10. Know when to keep sick kids home, and when to send them to school. While some feel you should keep kids with the sniffles home to prevent spreading germs, Keane says it will already be too late. "Usually, three days before the cold you have been shedding the virus, so by the time you have a sore throat and a cough, you've already spread that to the classroom," Keane said. "So staying home for minor symptoms is pointless. Don't let your kid miss out on learning." On the other hand, Keane says, children should never be at school with a fever, and they should go 24 hours without one before they are allowed to go back.

11. Even non-athletes need to get a move on. The American College of Sports Medicine released results of a University of Rome study in March that found adding physical activity into the school day helps children concentrate on their academic work. Even if your children aren't interested in sports, consider encouraging them to add a block of physical activity to their school schedule. According to the Physical Activity Guidelines for Americans published by the U.S. Department of Health and Human Services, children 6 to 17 years old should be getting one hour or more of physical activity every day. Three days a week they should be participating in a vigorous-intensity activity. As well, they should do muscle-strengthening and bone-strengthening activity three days a week. In children in this age group, health benefits of physical activity include improved bone health, reduced symptoms of anxiety and depression and improved cardio-respiratory endurance and muscular fitness.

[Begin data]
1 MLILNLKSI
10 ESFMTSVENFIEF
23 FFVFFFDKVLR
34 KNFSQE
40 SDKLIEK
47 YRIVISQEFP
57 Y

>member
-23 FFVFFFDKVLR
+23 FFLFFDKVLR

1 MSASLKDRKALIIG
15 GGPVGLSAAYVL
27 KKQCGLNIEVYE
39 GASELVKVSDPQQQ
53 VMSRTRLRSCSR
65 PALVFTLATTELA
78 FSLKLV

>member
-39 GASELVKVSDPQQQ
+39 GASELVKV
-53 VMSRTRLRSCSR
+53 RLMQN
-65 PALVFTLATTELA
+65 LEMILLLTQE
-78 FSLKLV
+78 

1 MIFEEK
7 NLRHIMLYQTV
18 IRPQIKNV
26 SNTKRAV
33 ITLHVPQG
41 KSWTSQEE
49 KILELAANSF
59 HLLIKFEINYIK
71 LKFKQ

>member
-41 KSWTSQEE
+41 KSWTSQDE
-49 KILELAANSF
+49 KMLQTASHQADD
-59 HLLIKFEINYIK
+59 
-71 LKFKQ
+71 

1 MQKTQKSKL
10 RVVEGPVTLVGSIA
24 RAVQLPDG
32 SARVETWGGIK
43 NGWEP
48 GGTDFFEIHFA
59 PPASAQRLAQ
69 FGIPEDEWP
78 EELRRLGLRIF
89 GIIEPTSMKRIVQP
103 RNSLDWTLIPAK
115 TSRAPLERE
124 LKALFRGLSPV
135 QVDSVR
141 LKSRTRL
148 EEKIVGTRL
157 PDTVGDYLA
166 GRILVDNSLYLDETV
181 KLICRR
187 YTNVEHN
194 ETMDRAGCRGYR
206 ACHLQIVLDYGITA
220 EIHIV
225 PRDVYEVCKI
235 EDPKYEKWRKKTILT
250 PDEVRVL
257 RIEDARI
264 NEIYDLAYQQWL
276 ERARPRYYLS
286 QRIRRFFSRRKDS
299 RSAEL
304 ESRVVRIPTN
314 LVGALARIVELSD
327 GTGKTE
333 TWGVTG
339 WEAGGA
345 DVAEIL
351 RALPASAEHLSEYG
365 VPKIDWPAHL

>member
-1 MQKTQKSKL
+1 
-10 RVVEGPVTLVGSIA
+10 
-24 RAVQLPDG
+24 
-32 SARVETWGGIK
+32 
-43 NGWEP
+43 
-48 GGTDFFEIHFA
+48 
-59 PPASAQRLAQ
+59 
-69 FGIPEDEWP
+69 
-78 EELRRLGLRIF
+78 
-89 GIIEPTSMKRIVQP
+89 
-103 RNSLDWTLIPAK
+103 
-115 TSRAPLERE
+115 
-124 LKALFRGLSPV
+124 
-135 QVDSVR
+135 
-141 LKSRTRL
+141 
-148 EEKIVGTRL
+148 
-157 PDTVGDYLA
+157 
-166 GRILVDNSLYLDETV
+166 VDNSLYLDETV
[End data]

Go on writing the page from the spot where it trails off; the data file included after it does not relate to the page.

12. And make sure they get to sleep, perchance to dream. Keane suggests taking TVs and computers out of bedrooms at night and only allowing quiet activities before bed, like reading or drawing. The Centers for Disease Control and Prevention have the following guidelines for making sure your child gets enough sleep:

3-5 years: 11-13 hours

5-10 years: 10-11 hours

10-17 years: 81/2 -91/2 hours